Longtime former editor of Flying Models
and Model Aviation magazines, and Model
Aviation’s current “CL Aerobatics” columnist,
Bob Hunt, holds his latest CL design that he
calls Second Wind. The airplane has twin
electric motors and retractable tricycle landing
gear. It was flown at the 2016 AMA Nats, held
in Muncie IN.
A terrific action photo of the Second Wind,
with Bob Hunt at the controls, shows the
landing gear retracted. Photo by Mike Schmitt.
Bill Stevens demonstrates how he attaches his
RC transmitter to his belt. His left hand operates
the throttle stick on the transmitter, while his
right hand holds the two-line control handle.
The Stevens AeroModel FatRat electric-powered CL model includes an RC system that
operates the motor throttle. A laser-cut parts
kit is available for this airplane.
RC Control Line
Q641: I found your February 2017 “Frequently Asked Questions” column, describing RC drag
racing, interesting. It seems that with
the advent of spread spectrum RC
technology, we are finding many new
applications for 2. 4 GHz RC systems.
I have heard that RC is being used
in conjunction with Control Line (CL)
flying. What is that all about? It sounds
A641: Because it involves CL flying, my
starting point was to contact my old boss
at Model Aviation, former editor Bob
Hunt. Throughout the years, Bob has
won first place in a number of national
and international CL Aerobatics (Stunt)
championships. He is one of the experts
in this aspect of model aviation.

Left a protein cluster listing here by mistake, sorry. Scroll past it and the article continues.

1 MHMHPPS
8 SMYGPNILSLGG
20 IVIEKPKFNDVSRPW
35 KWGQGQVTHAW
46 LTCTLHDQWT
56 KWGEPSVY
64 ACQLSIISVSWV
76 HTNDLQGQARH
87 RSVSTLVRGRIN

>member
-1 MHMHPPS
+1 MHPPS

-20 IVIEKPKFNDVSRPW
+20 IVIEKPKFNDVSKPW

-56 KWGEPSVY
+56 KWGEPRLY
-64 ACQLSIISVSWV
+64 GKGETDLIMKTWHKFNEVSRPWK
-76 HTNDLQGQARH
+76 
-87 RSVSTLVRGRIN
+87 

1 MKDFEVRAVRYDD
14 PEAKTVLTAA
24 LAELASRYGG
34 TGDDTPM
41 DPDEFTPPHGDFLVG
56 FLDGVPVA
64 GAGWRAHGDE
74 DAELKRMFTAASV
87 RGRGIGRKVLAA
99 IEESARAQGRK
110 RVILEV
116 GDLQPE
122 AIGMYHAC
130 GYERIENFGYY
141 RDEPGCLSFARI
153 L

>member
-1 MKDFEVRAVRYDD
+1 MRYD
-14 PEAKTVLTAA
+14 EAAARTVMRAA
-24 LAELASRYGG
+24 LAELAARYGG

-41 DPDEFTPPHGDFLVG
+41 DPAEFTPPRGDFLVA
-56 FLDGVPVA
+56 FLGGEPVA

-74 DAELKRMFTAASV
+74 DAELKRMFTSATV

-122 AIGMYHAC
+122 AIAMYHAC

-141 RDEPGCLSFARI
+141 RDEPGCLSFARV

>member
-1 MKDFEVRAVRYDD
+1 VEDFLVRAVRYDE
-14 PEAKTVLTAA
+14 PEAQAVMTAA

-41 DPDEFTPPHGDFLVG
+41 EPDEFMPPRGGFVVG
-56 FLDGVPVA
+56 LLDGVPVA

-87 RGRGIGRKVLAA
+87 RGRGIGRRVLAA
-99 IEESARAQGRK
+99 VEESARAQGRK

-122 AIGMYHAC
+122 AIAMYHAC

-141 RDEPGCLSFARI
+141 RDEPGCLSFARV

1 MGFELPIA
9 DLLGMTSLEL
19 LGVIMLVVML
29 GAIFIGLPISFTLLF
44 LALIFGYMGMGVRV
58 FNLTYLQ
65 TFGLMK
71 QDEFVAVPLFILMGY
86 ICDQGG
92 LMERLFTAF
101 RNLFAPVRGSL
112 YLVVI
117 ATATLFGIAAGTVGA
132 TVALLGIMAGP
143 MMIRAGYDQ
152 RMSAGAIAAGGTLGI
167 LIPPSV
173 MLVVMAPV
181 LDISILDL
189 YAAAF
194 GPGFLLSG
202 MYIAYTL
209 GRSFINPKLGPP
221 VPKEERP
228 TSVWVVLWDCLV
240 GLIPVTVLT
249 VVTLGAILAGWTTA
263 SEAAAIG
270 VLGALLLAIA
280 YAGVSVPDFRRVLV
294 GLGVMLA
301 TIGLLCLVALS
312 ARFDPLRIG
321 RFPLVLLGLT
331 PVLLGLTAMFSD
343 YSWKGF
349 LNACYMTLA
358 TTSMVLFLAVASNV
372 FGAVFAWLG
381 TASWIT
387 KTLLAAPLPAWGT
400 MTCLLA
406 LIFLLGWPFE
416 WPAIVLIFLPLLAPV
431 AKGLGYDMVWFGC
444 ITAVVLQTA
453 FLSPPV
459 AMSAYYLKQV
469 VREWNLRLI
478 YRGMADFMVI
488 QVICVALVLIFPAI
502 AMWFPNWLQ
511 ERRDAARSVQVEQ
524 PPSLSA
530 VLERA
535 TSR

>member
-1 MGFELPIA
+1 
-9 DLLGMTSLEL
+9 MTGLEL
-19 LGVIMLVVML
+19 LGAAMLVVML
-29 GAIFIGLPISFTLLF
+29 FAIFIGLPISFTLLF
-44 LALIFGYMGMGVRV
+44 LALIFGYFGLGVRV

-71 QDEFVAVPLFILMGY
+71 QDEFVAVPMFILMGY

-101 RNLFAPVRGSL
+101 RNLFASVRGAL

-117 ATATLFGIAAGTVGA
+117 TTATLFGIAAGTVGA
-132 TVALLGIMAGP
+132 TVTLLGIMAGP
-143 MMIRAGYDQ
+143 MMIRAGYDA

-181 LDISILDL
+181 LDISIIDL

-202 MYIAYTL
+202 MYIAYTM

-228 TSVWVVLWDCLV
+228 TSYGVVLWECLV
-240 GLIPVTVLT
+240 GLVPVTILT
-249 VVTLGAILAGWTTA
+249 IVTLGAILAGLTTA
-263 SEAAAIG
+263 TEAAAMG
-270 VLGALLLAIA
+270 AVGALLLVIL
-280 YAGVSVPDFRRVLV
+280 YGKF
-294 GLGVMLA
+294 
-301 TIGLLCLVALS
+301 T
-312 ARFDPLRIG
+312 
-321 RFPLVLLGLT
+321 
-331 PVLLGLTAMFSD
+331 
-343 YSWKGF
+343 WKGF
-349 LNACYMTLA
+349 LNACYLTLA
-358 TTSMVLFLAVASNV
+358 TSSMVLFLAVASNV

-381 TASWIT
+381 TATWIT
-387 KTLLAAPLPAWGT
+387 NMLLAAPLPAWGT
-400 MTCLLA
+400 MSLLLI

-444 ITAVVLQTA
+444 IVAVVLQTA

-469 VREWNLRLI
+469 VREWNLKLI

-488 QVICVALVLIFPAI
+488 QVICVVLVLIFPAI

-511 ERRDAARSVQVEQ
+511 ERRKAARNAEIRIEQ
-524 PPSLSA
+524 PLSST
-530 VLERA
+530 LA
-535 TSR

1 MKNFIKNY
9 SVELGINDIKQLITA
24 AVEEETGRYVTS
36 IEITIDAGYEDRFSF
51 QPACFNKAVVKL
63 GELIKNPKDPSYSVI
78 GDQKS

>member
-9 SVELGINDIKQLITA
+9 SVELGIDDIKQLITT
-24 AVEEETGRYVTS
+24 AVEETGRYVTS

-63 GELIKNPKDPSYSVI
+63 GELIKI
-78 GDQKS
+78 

To my surprise, Bob informed me
that both national and international CL
Stunt rules now allow for the use of RC
systems to supply control assistance. As
Bob pointed out, electric power works
best when using RC assist.
I’ve included a photo of Bob holding
one of his latest CL designs, which he
calls Second Wind. It has twin electric
motors and retractable landing gear. Bob
has also used other devices onboard that
alter the motor speed, depending on
the attitude of the airplane at any given
With electric power, you can vary
the motor speed from stopped, to full
speed ahead, and everything in between.
Electric retracts can also be operated
by the RC system. Until recently,
added controls required a third control
wire, which tended to add extra drag,
prompting a need for more power.
Bob’s Second Wind is a big airplane,
weighing 68 ounces with a 59-inch
wingspan. I’ve included an action photo
taken by Bob’s friend, Mike Schmitt, of
Bob flying his new twin-engine aircraft
with the landing gear retracted.
I wasn’t sure how many modelers
would build an airplane of that size,
so I contacted Bill Stevens at Stevens
AeroModel, to see if he was using RC
assist on any of his CL models. I also
reviewed Bill’s RingRat design, which
appeared several years ago in Model
Bill sent me several photos of the
RingRat variation known as the FatRat.
As shown in the accompanying photo,
the new version has an RC receiver
attached to the side of the fuselage,
near the wing’s trailing edge. A second
photo shows Bill making a flight with his
Note that his RC transmitter hangs
from his belt so that his left hand can
operate the controls. In this particular
case, Bill is using the transmitter’s
throttle stick to operate his electric
motor from high to low speeds and for
complete cutoff. You can’t do that with a
programmable timer or a fueled engine.
Because it is electric, the motor can
be restarted at any time after shutting
Years ago, I attempted to fly a CL
airplane and didn’t get beyond several
flights. I became sick each time I flew.
Because I couldn’t shut the motor down,
I became extremely sick. End of story.
There is also another possible
75 Model Aviation APRIL 2017 www.ModelAviation.com
FREQUENTLY ASKED QUESTIONS